Who gets Breast Cancer?
Breast cancer is the most common cancer that women get. It is the second leading cause of cancer deaths, after lung cancer. It has been estimated that 1 in 9 women will be diagnosed with breast cancer. Breast cancer arises in the cells that make up the tissues of the female breast. Several factors can increase a woman’s risk for breast cancer. If a woman’s mother, sister, or daughter had breast cancer, she is more likely to get it. Some families carry genes that predisposes them to breast cancer. The genes are called BRCA-1 and BRCA-2. Women who carry these genes are also at increased risk for ovarian cancer. Most women who get breast cancer do not carry these genes. Hormone exposure also increases a woman’s risk for breast cancer. Women who took the birth control pill or hormone replacement are at slightly increased risk. Many women who get breast cancer don’t have any risk factors.
Can Breast Cancer be Cured?
Yes, if it’s found and treated before it’s spread beyond the breast. This is why early detection is so important.
What is Early Detection of Breast Cancer?
There are three ways that breast cancer is detected early. First, a woman should examine her own breasts once a month and report any changes (such as a lump) to her doctor. Second, a woman should have a breast examination once a year from her regular doctor. Third, a woman should have yearly mammograms beginning at age 40 (or earlier if there is a strong family history of breast cancer). A woman who follows these 3 steps stands a much better chance of surviving breast cancer. Unfortunately, not all breast cancers can be detected early. Some breast cancers don’t form a lump, and mammograms don’t detect the 15% of breast cancers called “lobular carcinoma”. Also, mammograms are less effective if a woman has dense breasts. Newer techniques such as MRI are under investigation for breast cancer screening. A woman who has a lump or a positive mammogram may need a biopsy. A biopsy is done by placing a needle into the breast and taking some tissue. This tissue is then examined under the microscope to determine if it’s cancerous.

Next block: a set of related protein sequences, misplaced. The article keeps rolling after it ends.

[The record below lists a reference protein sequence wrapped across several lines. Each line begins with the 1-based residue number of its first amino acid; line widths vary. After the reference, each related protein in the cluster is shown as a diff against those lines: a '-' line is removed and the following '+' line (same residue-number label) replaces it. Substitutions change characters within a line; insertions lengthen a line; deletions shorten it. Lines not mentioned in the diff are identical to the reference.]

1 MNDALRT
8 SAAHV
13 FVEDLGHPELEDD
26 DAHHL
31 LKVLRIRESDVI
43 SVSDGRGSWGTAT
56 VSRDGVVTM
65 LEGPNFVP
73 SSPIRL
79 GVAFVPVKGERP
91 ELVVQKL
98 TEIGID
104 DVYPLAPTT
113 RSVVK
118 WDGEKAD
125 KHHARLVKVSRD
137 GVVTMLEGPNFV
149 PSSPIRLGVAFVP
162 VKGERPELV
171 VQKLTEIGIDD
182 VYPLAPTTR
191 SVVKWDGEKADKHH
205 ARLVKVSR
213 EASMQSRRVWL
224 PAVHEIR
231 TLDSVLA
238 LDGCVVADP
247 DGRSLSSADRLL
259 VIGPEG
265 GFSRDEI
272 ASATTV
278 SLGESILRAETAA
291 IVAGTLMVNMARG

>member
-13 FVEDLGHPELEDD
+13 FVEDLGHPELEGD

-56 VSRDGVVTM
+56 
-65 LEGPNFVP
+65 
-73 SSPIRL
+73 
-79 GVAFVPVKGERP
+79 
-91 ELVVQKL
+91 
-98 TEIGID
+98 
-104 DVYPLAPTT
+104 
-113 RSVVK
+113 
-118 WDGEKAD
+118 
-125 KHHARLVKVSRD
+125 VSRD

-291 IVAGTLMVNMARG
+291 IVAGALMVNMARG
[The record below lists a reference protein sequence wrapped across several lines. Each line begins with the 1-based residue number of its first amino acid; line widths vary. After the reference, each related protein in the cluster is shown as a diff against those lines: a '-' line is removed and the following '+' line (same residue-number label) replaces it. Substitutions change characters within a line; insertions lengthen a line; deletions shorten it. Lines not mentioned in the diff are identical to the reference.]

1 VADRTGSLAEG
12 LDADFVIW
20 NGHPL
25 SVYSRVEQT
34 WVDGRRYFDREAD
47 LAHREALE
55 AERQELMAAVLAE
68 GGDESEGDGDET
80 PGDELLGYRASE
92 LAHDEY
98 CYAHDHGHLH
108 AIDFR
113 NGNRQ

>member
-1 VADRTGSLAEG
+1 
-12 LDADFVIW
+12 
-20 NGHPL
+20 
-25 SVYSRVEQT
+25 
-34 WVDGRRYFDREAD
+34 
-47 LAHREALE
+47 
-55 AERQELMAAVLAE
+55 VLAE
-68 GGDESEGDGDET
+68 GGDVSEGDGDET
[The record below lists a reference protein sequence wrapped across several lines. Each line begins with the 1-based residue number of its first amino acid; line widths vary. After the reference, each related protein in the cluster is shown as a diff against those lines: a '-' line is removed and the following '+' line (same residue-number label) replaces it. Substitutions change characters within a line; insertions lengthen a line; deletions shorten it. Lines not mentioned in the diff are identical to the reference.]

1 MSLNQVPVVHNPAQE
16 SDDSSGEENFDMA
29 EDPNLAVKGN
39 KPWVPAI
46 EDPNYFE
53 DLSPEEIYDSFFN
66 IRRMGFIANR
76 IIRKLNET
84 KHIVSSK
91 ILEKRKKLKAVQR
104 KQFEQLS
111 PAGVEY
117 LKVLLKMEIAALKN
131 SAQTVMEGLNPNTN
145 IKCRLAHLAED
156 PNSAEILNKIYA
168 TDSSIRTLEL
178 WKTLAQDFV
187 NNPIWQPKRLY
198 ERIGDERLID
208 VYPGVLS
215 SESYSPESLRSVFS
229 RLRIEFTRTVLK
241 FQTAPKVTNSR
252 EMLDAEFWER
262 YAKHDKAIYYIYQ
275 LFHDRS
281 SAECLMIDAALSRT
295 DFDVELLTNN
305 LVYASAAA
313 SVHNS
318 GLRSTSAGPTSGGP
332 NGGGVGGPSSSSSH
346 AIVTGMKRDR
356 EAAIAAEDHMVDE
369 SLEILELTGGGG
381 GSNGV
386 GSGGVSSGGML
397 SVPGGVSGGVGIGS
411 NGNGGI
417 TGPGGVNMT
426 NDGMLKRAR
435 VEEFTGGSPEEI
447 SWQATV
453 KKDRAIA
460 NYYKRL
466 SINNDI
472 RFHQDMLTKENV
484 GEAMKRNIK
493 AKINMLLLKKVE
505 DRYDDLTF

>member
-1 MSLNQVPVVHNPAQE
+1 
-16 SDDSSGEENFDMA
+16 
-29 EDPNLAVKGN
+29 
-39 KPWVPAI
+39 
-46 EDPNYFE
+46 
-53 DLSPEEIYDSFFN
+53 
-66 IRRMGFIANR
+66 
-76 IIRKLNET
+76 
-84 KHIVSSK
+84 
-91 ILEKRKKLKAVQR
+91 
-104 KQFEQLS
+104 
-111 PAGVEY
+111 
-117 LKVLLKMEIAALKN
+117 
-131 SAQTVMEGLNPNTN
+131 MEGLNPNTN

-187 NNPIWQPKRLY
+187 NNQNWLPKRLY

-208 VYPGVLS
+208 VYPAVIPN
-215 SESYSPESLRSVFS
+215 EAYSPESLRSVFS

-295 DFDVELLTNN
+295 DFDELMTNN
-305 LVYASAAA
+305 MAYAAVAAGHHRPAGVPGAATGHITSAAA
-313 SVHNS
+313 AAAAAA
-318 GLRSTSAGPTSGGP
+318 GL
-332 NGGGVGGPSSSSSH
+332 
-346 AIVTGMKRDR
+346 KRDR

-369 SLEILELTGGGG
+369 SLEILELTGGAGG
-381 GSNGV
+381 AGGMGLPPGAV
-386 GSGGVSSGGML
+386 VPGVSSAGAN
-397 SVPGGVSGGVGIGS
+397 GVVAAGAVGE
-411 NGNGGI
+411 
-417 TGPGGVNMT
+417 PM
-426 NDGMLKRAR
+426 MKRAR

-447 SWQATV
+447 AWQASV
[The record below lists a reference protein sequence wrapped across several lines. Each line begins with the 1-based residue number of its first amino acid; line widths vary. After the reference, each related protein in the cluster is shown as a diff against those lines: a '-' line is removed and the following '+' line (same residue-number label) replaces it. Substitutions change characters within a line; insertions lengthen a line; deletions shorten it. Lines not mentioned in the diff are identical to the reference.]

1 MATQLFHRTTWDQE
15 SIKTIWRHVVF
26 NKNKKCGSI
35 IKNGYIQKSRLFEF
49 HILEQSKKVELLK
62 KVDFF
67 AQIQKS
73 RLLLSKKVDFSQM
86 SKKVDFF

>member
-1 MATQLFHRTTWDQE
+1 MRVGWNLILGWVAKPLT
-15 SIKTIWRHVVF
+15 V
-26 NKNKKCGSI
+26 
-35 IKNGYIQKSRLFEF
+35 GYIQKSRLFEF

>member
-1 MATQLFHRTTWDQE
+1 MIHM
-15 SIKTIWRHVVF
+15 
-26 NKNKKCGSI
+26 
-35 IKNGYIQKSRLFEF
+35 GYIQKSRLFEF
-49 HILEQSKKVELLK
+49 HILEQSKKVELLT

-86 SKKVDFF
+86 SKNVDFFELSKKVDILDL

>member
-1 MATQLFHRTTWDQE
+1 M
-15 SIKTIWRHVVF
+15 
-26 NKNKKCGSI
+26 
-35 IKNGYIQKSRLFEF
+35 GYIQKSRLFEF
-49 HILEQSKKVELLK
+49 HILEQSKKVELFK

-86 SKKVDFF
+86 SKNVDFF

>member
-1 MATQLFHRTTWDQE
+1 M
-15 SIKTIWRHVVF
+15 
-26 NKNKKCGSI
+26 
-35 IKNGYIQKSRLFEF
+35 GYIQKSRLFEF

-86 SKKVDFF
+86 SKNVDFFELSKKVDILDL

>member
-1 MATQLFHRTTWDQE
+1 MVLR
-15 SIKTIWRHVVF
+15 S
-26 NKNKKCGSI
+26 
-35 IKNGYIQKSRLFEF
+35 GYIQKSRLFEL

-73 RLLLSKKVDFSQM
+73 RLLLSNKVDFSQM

How is Breast Cancer Treated?
Breast cancer is treated with surgery, radiation, and medicine. Surgery is the mainstay of treatment, and surgery alone can sometimes cure breast cancer. Two operations are commonly performed. Mastectomy is removal of the entire breast. Lumpectomy is a more limited excision of just the tumor plus some surrounding tissue. Lumpectomy can result in preservation of the breast. Lumpectomy cures breast cancer as well as mastectomy, but lumpectomy is not always an option. If lumpectomy is performed, radiation treatments are given afterwards, to kill any cancer cells that remain in the breast. Sometimes radiation is also given to the chest or under the arm, to “mop up” other remaining cancer cells.
The pathologist will examine the tumor under the microscope after the surgery. If the tumor is larger than a half inch or has spread to nearby lymph nodes, there is a good chance it will come back later somewhere else. Breast cancer often comes back in liver, lung or bone. Breast cancer can come back after surgery because a few cells may have escaped before the surgery. Medicine is often given to kill the remaining cancer cells and prevent a relapse after surgery. These medicines are called chemotherapy or hormones. Hormones are recommended if the tumor tests positive for hormone receptors.
What if Breast Cancer Relapses?
If breast cancer comes back in the breast or chest wall, it can sometimes be cured with more surgery or radiation. If beast cancer returns somewhere else in the body, it’s not considered curable. Although breast cancer that’s spread is usually not curable, there are many good drugs to fight it. These drugs are chemotherapy, antibody therapy, or hormones. We have more good drugs to fight relapsed breast cancer than any other cancer. A woman can usually live for years with a good quality of life with relapsed breast cancer.
How do People Cope with Breast Cancer?
A woman usually goes into a state of shock when she is told she has breast cancer. The diagnosis is overwhelming. It disrupts the family. It may take months for an individual to get over the initial shock, but everyone in time everyone finds their peace. When people realize that they may have cancer, but cancer doesn’t have them, they are able to get on with their lives.